I sense things are slowly changing in the markets from the extreme bullish mania prevailing at least since the March Corona Crash lows. How? To a more cautious attitude going hand in hand with the current rise in bond yields.
If I am correct, yields are already starting a major thrust that will surprise most observers, as I have been warning for a while. The world has been expecting yields to stay ‘lower for longer’ and this has been etched into traders’ psychology.
But as we have seen time after time, when everyone expects something to happen, the market rarely accommodates the majority, except for a while.
So the question is: can the share markets keep elevated when bond yields are on the rise? With valuations already in the stratosphere, especially for the tech big name high-flyers, will this be the final straw that breaks the camel’s back?
Already in the UK we are seeing mortgage rates on the rise and conditions for buyers getting tighter. Gone are the 5% deposit, 1.5% fixes. And with the ‘surprise’ boost to house prices since lockdown in some areas, first-timers are even more unlikely to get on the ladder. Mum and Dad will have to dig deeper, but with widespread lay-offs seemingly up ahead, the outlook is not favourable for the property market.
So today I am looking at some of the tech high-flyers – and the outlook is bearish.
Performance has been simply amazing, given the numerous headwinds from disappointing company announcements in recent months. And there is no shortage of competition in the EV sector.
But the shares have been a graveyard for the shorts – many hedge funds have lost big time in their short positions. But now, the charts are giving me a pretty clear signal the path of least resistance is down
The ATH was made on 2 September at $540 and from there, it declined in a textbook five down to the first wave 1 low at $310 (a hefty loss of 42% The momentum divergence there allowed a substantial rally and it is in a clear three waves carrying to the Fib 62% region – a typical target for a reversal.
Given the momentum divergence at the Wednesday high (wave c of 2), odds are strong that high will hold and a break of the minor blue trendline should confirm a swift move lower to kick off red wave 3 down.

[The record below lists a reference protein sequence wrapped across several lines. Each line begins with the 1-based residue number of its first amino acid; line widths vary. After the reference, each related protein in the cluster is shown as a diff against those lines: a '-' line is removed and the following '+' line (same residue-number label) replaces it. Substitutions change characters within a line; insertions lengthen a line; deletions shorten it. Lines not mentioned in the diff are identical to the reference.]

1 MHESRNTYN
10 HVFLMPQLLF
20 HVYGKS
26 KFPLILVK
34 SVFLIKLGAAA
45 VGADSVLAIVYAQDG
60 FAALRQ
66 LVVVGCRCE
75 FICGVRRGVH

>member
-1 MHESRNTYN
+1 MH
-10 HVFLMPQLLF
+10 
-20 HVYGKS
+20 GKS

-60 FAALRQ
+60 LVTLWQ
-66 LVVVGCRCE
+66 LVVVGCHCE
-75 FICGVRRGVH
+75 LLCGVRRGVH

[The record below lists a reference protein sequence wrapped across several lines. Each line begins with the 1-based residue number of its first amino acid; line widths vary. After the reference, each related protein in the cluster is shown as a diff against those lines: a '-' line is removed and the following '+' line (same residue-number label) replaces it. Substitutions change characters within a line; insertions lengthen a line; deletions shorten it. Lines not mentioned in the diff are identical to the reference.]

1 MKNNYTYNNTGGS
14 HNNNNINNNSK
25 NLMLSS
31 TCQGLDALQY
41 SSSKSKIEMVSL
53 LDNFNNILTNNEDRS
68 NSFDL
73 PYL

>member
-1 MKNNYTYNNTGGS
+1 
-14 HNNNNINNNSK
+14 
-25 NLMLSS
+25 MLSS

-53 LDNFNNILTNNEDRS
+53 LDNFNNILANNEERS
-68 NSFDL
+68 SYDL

Only a sharp rally above Wednesday’s high would force me to question this outlook.
Another share that has been defying gravity for some time
The ATH was made at $307 on 26 August and as with Tesla, it kicked off a textbook five down to confirm major trend has changed to down. Another momentum divergence off the $244 low on 21 September set it up for a decent rally and as with Tesla. is in a clear three waves taking it to the Fib 62% retrace.
The swift move lower off last Monday’s low should be the tell-tale sign the high is in and big wave 3 has started.
This is another ‘never sell’ share, according to the bulls. It is so dominant that it will never lose value, so they claim. We shall see about that
The ATH was made on 3 September at $1760 and on a possible overshoot of my major trendline. Unlike the previous two charts, this does not show a classic five down but the recovery to last week’s $1580 high is a three and has carried to the classic Fib 62% retrace making this level a high-prob high prior to the start of wave 3 down.
We are in US earnings season and any variation from the coning ‘priced to perfection’ results could well tip many over the edge.
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Sentiment remains historically high
How could it be otherwise when stocks remain so elevated in the face of a worsening global pandemic? Real businesses, such as hospitality, high street retail, travel are in depressions – and set to get worse this winter.
Yes, many online businesses are flourishing, but have we reached peak Netflix? have we spent out at Amazon? Are we tiring of our Zoom hook-ups?
So far, little mention is being made of the savage tax increases that will be imposed (after Christmas?). And now, Moody’s has lowered the UK’s credit rating making the mountain of new debt more expensive, putting even more pressure on the need for higher taxes.
So can shares remain elevated for much longer in such an unhelpful environment?